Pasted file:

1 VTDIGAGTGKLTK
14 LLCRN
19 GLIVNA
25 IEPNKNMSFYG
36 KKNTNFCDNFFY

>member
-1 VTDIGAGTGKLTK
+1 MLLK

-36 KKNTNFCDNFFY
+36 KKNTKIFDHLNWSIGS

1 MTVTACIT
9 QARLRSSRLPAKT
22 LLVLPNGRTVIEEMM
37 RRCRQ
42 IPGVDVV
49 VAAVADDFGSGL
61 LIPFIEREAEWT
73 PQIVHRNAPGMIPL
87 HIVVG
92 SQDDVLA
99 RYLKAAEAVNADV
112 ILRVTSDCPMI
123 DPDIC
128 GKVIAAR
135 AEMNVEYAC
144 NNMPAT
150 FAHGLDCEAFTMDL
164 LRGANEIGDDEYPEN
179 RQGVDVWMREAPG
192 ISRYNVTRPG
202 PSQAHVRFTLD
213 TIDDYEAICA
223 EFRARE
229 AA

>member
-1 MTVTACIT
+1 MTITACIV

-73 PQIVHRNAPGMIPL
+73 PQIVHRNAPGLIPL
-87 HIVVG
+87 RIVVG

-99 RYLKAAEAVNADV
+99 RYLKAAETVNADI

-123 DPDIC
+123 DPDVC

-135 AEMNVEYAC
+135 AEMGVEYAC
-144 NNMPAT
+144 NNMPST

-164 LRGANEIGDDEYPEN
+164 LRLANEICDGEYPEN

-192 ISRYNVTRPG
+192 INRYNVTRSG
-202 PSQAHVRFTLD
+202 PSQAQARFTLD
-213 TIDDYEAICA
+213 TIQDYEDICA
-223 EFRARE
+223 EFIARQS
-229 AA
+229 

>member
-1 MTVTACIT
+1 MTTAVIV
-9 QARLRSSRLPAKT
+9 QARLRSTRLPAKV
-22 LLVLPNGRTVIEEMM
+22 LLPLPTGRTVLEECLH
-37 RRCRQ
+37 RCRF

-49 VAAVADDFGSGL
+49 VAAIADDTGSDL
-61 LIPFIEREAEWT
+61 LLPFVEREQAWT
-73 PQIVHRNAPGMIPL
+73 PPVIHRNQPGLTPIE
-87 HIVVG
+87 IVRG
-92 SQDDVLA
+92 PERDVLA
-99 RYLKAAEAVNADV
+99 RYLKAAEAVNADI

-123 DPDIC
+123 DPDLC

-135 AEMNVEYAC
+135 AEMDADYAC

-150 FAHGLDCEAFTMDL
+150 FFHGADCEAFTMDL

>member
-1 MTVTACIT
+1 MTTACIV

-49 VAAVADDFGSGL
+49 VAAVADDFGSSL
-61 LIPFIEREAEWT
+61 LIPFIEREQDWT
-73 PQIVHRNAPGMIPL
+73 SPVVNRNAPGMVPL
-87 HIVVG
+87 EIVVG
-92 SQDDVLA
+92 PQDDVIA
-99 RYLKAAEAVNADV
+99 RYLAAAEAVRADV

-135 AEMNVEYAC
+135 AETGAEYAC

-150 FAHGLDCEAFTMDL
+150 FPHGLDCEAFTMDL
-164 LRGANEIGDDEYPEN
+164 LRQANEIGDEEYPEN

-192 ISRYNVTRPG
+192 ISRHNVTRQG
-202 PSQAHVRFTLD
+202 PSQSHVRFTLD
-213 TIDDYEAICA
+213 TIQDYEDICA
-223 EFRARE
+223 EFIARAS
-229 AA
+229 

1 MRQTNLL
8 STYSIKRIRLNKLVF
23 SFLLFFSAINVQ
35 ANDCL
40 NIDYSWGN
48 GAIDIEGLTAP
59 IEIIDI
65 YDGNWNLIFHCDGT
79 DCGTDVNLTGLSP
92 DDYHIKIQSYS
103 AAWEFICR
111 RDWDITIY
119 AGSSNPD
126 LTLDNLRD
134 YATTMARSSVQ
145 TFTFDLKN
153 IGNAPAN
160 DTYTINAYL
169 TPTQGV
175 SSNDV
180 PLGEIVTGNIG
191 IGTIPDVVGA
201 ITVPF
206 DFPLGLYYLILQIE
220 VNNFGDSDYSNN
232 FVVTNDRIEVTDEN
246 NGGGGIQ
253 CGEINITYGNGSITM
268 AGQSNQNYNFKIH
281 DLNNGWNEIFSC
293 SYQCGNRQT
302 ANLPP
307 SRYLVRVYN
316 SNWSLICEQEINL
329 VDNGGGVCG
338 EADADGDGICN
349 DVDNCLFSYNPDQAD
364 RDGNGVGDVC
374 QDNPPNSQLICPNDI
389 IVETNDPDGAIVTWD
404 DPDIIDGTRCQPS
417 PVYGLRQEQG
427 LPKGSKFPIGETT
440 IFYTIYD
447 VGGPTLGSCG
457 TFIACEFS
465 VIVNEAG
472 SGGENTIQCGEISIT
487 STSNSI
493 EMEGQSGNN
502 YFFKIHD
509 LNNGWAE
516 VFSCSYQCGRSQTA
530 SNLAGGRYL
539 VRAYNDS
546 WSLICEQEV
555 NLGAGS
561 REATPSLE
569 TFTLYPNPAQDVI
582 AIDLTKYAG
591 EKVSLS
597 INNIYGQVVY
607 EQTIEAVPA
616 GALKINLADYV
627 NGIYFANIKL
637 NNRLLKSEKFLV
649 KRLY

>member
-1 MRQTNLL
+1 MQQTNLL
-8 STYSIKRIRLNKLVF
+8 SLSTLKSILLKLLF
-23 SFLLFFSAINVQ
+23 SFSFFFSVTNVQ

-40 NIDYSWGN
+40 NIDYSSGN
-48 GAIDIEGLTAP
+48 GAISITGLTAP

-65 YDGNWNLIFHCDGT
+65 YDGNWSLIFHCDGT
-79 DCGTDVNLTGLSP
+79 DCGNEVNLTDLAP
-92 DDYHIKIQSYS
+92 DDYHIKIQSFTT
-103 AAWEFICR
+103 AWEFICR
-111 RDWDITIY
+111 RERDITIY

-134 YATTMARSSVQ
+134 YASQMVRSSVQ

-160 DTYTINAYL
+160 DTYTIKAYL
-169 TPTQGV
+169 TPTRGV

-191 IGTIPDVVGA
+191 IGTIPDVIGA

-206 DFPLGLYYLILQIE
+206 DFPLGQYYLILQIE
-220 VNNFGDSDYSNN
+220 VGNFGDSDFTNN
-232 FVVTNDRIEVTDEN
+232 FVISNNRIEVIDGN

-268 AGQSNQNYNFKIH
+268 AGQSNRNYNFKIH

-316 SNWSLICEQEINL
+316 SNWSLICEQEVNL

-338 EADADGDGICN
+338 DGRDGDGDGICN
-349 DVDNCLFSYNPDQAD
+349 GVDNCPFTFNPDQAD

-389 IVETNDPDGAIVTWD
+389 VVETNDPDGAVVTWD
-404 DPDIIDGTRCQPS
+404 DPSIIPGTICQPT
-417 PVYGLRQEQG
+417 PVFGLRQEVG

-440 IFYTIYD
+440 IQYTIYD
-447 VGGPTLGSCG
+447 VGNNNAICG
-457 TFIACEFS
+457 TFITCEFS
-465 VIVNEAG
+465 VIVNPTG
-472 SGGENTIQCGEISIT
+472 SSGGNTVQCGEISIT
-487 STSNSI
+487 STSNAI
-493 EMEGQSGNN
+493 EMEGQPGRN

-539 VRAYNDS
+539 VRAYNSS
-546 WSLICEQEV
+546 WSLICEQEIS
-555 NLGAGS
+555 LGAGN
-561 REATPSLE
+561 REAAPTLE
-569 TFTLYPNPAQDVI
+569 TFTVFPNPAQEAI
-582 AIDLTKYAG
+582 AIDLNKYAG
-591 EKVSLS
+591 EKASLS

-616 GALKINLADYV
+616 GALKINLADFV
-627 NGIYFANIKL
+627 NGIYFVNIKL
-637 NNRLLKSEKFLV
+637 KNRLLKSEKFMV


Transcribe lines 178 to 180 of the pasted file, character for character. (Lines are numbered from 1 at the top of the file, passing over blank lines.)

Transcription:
569 TFTLYPNPAQDVI
582 AIDLTKYAG
591 EKVSLS